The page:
As you surely cannot have failed to recently become aware, Khizr Khan set the political world ablaze with his speech at the Democratic convention, wherein he “humiliated” Orange Julius Caesar by whipping out his pocket Constitution. Khan is not a political operative, he’s clearly nothing more than an honest man trying to do the right thing, but this was nevertheless a stunt, and I am embarrassed to see so many people falling for it. Brandishing the Constitution is not only not an argument, it is precisely the type of non-argument that liberals so frequently accuse conservatives of using to avoid the actual substance of the issues. More than that, it is exactly the sort of contentless, TV-friendly grandstanding that is the stock in trade of Khan’s declared adversary.
Rather than celebrating this speech as a PR victory, Democrats ought to be deeply concerned about the direction that it portends for their party. Because of course it wasn’t just one speech; the entire convention was a grotesque rightward lurch, an attempt by the Democrats to claim the mantle of jingoistic military fetishism, consolidate the economic ruling class, and rebrand themselves as the true “party of Reagan.” I find it horrifying how few people find this horrifying. Let us not forget that Humayun Khan was killed in the Iraq War, which was and remains a great crime that cannot be forgiven, a storm of death and destruction that accomplished nothing, and a craven act of political dickswinging in which the Democrats were fully complicit. His sacrifice is something to be mourned and not celebrated, on both the personal and the political level. He died for no reason, and holding up his family’s suffering as a totem of political legitimacy is deeply sick. I mean, it’s not like Hillary Clinton has sacrificed anything either. And it’s a shit argument either way; if “sacrifice” is the main qualifier for office, then John McCain should have been President this whole time. If politics is to be good for anything, it ought to be aimed at preventing people from making these sorts of sacrifices for their country.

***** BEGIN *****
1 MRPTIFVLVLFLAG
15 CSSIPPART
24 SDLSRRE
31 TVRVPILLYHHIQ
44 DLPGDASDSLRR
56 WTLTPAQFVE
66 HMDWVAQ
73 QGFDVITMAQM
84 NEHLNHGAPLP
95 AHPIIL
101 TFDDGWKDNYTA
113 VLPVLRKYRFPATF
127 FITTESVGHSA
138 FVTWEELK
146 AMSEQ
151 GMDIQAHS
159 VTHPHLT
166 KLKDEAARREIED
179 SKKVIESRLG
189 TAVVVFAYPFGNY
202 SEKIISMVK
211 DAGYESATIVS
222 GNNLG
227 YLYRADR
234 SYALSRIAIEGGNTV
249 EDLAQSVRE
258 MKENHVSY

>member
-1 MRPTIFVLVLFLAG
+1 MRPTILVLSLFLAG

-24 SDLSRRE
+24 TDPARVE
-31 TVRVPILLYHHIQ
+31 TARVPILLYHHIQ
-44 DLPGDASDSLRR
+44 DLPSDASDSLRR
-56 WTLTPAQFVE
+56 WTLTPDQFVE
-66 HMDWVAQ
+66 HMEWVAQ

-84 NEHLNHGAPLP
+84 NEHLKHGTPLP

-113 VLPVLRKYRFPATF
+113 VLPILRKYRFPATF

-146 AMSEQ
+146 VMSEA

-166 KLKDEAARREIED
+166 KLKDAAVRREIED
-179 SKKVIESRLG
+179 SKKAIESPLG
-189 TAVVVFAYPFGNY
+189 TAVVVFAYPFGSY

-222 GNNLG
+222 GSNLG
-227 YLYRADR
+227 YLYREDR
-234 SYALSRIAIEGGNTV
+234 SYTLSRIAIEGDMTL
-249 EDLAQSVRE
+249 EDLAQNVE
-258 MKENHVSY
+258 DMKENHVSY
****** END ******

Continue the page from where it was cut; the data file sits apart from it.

So there’s that, and there’s also the fact that the Constitution just has no applicability here whatsoever. The policy under discussion is the proposal to Ban All Muslims, so the implication is apparently supposed to be that this would be unconstitutional, but that’s obviously not true. We’re so far gone on this topic that I’m afraid the only option is to hit it grade-school style. The U.S. Constitution has two aspects. The main body of the document defines the branches of the federal government, including how they are to be staffed and which powers accord to which branch. Naturally, these sections have nothing to say about whether any particular policy is allowed or not; they only cover which branch has the power to enact which types of policies. For example, the power to declare war is granted to the Congress, but nothing is said about the conditions under which a particular declaration of war is permissible or not – any declaration of war authorized by the Congress is “constitutional.” Regarding immigration specifically, this is the only mention: